American Wolf by Nate Blakeslee is the most recent read in my effort to get through all the books I irresponsibly got via NetGalley last year and never read. Essentially, it’s the story of the wolf in America, focusing on “recent” events since the reintroduction of wolves to Yellowstone National Park in 1995. The book follows the lives of the wolves, as chronicled by a handful of avid (or obsessed?) wolf-watchers in the park over many years, as well as the political, cultural, and societal factors that impact wolves’ survival in the American West.
The most gripping parts of the book are Blakeslee’s reporting on the life of O-Six, a female wolf born in 2006 in the park. He succeeds in telling a gripping story of life and survival for wolves as they face both natural and man-made threats. It reads almost like a novel, and definitely paints a vivid picture of wolf society. I learned so much about wolves, the evolution of individual wolf packs, and the social interactions of what are clearly very intelligent and emotional animals.
Woven into the story is the political, societal, and legal context in which the wolf reintroduction and population management unfolded. It was interesting to read about the events through the 2000s and to understand how events I lived through (sequestration and the 2011 threat of a government shutdown, followed by an actual shutdown in 2013) impacted things across the country. It’s disturbing and yet unsurprising, especially having lived my entire adult life in the DC area, to read of the political nonsense–riders circumventing legal protections for wolves tacked on last minute to a must-pass spending bill in 2011, for example.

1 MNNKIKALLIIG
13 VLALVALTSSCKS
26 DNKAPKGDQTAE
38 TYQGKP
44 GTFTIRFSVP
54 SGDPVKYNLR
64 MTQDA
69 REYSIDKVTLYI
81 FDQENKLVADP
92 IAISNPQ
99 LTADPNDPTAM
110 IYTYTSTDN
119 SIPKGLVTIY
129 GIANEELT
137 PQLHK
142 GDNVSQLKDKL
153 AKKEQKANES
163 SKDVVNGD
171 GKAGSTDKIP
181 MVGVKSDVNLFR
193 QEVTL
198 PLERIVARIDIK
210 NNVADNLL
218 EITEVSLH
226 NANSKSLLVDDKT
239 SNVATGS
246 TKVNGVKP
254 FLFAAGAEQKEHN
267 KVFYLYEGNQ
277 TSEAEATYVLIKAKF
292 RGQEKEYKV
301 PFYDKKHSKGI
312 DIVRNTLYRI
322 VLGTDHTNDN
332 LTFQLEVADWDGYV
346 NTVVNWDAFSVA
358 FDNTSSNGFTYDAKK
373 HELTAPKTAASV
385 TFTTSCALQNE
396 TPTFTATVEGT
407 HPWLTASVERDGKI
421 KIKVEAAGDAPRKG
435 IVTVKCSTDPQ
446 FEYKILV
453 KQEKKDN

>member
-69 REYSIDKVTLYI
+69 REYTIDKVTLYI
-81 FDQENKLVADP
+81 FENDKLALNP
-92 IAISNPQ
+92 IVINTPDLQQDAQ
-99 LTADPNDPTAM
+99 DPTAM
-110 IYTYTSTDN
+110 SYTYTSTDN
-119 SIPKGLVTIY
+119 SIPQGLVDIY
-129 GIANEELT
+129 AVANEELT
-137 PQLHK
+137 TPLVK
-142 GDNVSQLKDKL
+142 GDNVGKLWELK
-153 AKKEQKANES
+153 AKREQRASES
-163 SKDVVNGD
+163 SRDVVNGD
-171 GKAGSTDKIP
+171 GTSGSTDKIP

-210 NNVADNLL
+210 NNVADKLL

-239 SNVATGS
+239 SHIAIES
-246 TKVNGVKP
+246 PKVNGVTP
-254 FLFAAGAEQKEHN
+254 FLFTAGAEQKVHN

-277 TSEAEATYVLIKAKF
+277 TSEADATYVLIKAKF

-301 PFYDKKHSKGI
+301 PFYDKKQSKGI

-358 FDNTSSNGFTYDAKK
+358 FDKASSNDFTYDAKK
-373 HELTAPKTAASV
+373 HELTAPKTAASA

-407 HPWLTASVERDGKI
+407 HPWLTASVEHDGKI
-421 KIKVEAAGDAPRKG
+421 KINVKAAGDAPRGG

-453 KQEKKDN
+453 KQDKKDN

I couldn’t help but root for the wolves as I read the book, while I understand the legitimate concerns of residents of areas surrounding Yellowstone as they coped with rising wolf populations. I’m glad I read the book, and sorry it took me so long to actually pick it up to read. I give the book 4 stars, only subtracting one because I feel it starts out a little slowly and took some effort to get into. Persevere, though! It’s worth it!
I got both of these books last year sometime via NetGalley and had skimmed them myself but hadn’t read them to my kids until just this week. I can’t say I was super impressed with either, unfortunately. Now, let me say that I do think some of that comes from reading picture books on my Kindle – I’ve done it a handful of times now and I’m not planning to continue. It’s just not a format conducive to enjoying a picture book, in my opinion. I would LOVE to review more kids books, but they have to be hard copy or I can’t get into them. To my kids it’s “special” to read on Mommy’s Kindle, so they want to do more of it but… ugh.